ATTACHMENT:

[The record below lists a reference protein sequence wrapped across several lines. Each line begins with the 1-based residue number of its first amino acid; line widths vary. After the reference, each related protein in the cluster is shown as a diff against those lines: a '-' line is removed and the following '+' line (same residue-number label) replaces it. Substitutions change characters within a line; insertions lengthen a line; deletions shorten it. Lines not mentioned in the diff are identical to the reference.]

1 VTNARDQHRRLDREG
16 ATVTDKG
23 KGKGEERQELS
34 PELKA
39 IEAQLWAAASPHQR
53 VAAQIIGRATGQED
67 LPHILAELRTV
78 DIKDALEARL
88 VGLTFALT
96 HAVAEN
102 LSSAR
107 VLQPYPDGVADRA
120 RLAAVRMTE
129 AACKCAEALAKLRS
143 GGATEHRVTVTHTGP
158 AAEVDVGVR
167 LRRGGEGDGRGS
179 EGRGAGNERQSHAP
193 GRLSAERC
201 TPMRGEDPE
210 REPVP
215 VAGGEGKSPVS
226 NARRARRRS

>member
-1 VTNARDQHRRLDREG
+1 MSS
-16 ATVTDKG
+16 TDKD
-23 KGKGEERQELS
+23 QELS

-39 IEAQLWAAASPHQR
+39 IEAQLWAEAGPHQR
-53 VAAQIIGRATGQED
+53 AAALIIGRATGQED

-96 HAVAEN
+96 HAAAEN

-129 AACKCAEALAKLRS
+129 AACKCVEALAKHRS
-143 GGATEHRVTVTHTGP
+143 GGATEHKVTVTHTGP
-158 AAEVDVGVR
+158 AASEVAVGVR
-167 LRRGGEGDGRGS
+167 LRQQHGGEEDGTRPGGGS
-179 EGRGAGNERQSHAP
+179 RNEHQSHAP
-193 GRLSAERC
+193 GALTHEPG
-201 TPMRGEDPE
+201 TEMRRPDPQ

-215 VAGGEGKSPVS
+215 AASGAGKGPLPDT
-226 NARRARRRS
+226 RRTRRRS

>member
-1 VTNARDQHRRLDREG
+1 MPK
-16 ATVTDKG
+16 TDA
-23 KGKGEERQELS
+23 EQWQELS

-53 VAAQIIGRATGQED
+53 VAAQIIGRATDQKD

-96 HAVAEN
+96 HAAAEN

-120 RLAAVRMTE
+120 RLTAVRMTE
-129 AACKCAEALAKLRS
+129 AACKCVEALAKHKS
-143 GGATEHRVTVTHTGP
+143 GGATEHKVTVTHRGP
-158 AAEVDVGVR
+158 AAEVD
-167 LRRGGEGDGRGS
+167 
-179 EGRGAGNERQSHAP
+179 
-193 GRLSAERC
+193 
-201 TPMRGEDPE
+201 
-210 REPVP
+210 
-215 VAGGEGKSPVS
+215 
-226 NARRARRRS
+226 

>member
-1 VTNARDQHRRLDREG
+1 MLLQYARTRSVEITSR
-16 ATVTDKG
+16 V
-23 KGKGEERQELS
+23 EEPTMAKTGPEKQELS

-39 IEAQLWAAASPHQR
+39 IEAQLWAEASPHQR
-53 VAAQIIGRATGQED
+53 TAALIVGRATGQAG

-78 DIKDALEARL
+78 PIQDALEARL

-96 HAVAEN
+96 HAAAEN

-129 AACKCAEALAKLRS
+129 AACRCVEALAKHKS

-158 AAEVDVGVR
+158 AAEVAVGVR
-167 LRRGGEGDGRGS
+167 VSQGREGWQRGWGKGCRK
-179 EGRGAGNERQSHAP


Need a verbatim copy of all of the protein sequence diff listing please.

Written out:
[The record below lists a reference protein sequence wrapped across several lines. Each line begins with the 1-based residue number of its first amino acid; line widths vary. After the reference, each related protein in the cluster is shown as a diff against those lines: a '-' line is removed and the following '+' line (same residue-number label) replaces it. Substitutions change characters within a line; insertions lengthen a line; deletions shorten it. Lines not mentioned in the diff are identical to the reference.]

1 VTNARDQHRRLDREG
16 ATVTDKG
23 KGKGEERQELS
34 PELKA
39 IEAQLWAAASPHQR
53 VAAQIIGRATGQED
67 LPHILAELRTV
78 DIKDALEARL
88 VGLTFALT
96 HAVAEN
102 LSSAR
107 VLQPYPDGVADRA
120 RLAAVRMTE
129 AACKCAEALAKLRS
143 GGATEHRVTVTHTGP
158 AAEVDVGVR
167 LRRGGEGDGRGS
179 EGRGAGNERQSHAP
193 GRLSAERC
201 TPMRGEDPE
210 REPVP
215 VAGGEGKSPVS
226 NARRARRRS

>member
-1 VTNARDQHRRLDREG
+1 MSS
-16 ATVTDKG
+16 TDKD
-23 KGKGEERQELS
+23 QELS

-39 IEAQLWAAASPHQR
+39 IEAQLWAEAGPHQR
-53 VAAQIIGRATGQED
+53 AAALIIGRATGQED

-96 HAVAEN
+96 HAAAEN

-129 AACKCAEALAKLRS
+129 AACKCVEALAKHRS
-143 GGATEHRVTVTHTGP
+143 GGATEHKVTVTHTGP
-158 AAEVDVGVR
+158 AASEVAVGVR
-167 LRRGGEGDGRGS
+167 LRQQHGGEEDGTRPGGGS
-179 EGRGAGNERQSHAP
+179 RNEHQSHAP
-193 GRLSAERC
+193 GALTHEPG
-201 TPMRGEDPE
+201 TEMRRPDPQ

-215 VAGGEGKSPVS
+215 AASGAGKGPLPDT
-226 NARRARRRS
+226 RRTRRRS

>member
-1 VTNARDQHRRLDREG
+1 MPK
-16 ATVTDKG
+16 TDA
-23 KGKGEERQELS
+23 EQWQELS

-53 VAAQIIGRATGQED
+53 VAAQIIGRATDQKD

-96 HAVAEN
+96 HAAAEN

-120 RLAAVRMTE
+120 RLTAVRMTE
-129 AACKCAEALAKLRS
+129 AACKCVEALAKHKS
-143 GGATEHRVTVTHTGP
+143 GGATEHKVTVTHRGP
-158 AAEVDVGVR
+158 AAEVD
-167 LRRGGEGDGRGS
+167 
-179 EGRGAGNERQSHAP
+179 
-193 GRLSAERC
+193 
-201 TPMRGEDPE
+201 
-210 REPVP
+210 
-215 VAGGEGKSPVS
+215 
-226 NARRARRRS
+226 

>member
-1 VTNARDQHRRLDREG
+1 MLLQYARTRSVEITSR
-16 ATVTDKG
+16 V
-23 KGKGEERQELS
+23 EEPTMAKTGPEKQELS

-39 IEAQLWAAASPHQR
+39 IEAQLWAEASPHQR
-53 VAAQIIGRATGQED
+53 TAALIVGRATGQAG

-78 DIKDALEARL
+78 PIQDALEARL

-96 HAVAEN
+96 HAAAEN

-129 AACKCAEALAKLRS
+129 AACRCVEALAKHKS

-158 AAEVDVGVR
+158 AAEVAVGVR
-167 LRRGGEGDGRGS
+167 VSQGREGWQRGWGKGCRK
-179 EGRGAGNERQSHAP